Around the world, countries are moving quickly to advance their discovery and innovation agendas. This is especially true among emerging economies, which are transforming themselves through dramatic investments in higher education and research. The number of people graduating from China’s universities and specialized colleges has nearly quadrupled since 2000, and the so-called BRIC countries — Brazil, Russia, India and China — tripled their output of scientific articles between 1996 and 2007, a measure of their drive to innovate. Canada cannot afford to rest on its laurels, and our government understands that reality.

In presenting a strategic, multi-year agenda for discovery and innovation — including stable funding for the Social Sciences and Humanities Research Council, the Canadian Institutes of Health Research and the Natural Sciences and Engineering Research Council, and new investment in the Canada Foundation for Innovation — the federal budget signals a commitment to ensuring that Canada is a leader in innovation.

Our future economic strength and social cohesion will depend less on what we now know, and more on what we are capable of learning. We must enhance our capacity to acquire, discover and utilize knowledge. This is — and has always been — the role of universities.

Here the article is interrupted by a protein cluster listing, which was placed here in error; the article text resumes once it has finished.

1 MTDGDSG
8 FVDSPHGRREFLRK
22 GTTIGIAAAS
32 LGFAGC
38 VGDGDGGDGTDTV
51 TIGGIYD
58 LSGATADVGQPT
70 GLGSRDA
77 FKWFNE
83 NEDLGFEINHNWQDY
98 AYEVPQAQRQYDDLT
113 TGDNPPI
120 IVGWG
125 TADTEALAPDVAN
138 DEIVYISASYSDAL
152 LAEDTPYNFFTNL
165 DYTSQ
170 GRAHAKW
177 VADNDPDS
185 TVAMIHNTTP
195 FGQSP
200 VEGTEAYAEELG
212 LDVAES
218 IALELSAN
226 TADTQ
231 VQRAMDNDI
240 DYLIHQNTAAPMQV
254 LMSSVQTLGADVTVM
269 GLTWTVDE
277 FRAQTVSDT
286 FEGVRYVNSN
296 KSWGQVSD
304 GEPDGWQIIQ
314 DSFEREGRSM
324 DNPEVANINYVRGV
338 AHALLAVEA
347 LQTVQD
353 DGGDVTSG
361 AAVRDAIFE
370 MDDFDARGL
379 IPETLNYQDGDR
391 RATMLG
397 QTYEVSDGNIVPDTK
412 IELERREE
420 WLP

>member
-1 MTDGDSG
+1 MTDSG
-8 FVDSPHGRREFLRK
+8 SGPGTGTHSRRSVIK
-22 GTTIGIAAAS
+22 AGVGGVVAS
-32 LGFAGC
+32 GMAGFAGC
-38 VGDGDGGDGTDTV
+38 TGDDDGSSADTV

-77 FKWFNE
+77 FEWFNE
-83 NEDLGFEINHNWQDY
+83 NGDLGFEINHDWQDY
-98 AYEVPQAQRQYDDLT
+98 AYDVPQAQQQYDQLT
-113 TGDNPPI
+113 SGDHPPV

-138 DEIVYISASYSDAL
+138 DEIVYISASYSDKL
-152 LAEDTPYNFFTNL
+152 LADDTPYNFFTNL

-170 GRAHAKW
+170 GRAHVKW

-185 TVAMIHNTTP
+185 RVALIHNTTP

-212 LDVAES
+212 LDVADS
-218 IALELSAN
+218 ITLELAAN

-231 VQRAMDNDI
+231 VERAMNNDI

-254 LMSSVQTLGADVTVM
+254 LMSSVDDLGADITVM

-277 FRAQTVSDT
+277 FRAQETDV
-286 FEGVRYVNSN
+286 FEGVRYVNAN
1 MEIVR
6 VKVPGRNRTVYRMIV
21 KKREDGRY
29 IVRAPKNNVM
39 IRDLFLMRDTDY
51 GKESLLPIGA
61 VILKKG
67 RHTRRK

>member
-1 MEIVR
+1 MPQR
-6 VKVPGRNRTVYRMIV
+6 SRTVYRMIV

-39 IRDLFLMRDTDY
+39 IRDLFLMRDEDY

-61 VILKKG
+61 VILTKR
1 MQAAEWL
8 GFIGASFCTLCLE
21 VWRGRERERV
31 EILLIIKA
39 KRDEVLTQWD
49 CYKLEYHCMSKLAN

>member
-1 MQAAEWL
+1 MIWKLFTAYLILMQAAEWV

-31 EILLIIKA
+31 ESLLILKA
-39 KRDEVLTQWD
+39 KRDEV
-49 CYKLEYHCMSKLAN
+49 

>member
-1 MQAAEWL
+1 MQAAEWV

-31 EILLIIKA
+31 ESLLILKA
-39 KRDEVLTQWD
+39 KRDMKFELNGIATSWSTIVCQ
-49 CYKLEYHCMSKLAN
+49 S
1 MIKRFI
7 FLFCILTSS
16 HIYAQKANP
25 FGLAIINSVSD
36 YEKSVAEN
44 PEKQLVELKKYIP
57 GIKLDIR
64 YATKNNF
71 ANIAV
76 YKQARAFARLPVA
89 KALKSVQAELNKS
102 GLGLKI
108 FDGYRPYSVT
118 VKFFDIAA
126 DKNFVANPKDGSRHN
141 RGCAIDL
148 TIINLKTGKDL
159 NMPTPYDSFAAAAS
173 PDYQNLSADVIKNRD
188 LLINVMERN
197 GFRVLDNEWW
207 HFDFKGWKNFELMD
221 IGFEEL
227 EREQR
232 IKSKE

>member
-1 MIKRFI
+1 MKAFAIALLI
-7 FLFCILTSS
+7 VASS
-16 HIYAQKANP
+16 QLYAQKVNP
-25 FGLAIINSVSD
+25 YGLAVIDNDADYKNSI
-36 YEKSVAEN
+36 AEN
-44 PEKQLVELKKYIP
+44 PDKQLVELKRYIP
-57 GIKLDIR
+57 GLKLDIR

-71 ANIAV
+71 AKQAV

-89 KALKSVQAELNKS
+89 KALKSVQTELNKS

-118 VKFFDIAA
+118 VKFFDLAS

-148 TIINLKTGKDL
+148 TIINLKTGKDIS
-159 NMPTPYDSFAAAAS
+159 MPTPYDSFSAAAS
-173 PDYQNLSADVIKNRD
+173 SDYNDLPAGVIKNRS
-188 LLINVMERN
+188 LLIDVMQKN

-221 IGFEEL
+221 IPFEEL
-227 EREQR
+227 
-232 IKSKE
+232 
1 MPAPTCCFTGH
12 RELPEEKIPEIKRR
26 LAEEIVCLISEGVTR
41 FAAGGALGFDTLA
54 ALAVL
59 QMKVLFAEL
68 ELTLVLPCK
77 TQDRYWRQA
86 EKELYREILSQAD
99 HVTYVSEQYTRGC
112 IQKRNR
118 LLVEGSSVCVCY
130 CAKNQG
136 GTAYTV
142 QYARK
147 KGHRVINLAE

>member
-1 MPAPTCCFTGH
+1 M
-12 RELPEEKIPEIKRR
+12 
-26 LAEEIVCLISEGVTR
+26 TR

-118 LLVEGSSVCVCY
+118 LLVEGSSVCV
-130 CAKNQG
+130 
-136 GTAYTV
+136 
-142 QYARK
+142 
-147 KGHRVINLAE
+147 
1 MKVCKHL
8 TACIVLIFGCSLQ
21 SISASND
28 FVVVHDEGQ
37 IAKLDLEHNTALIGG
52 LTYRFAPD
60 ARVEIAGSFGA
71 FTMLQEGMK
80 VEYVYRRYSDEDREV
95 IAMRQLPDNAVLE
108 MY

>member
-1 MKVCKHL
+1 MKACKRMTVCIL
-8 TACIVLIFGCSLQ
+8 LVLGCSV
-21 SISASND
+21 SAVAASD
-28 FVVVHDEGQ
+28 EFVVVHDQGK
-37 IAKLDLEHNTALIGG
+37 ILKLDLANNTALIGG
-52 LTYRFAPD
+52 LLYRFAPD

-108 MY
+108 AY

With sustained support, Canadian universities will continue to be laboratories of change and incubators of resilience-producing global citizens who are ready to thrive in a world where nothing stands still and the future belongs to those who imagine it, and build it, first.

Commentary - March 31, 2012

This op-ed by Heather Munroe-Blum, chair of AUCC’s Standing Advisory Committee on University Research and principal of McGill University, was published in the Montreal Gazette.

Last fall, Prime Minister Stephen Harper put it about as directly as it could be said: “You can’t build a modern economy without investing in world-class research.”

World-class research, and the preparation of our citizens to succeed in a globally oriented and complex world, starts at Canada’s universities. It produces knowledge that transforms the ways we think, work and live. It connects us to fellow innovators near home and across the globe. It also pays tangible dividends.
 
Since 1999, more than 1,200 companies have been spun out of discoveries made at Canadian universities – and our graduates have used the knowledge gained over the course of their degrees to create thousands more. Each year, our universities conduct close to $1 billion in direct collaboration with the private sector and another billion with the not-for-profit sector. Overall, the annual economic impact of university research exceeds $60 billion. McGill University’s contribution toward the development and dissemination of knowledge in Quebec alone, for example, was estimated at $3.2 billion in 2008. And every year, more than 200,000 students graduate and go to work in Canadian organizations, large and small, helping them to prosper.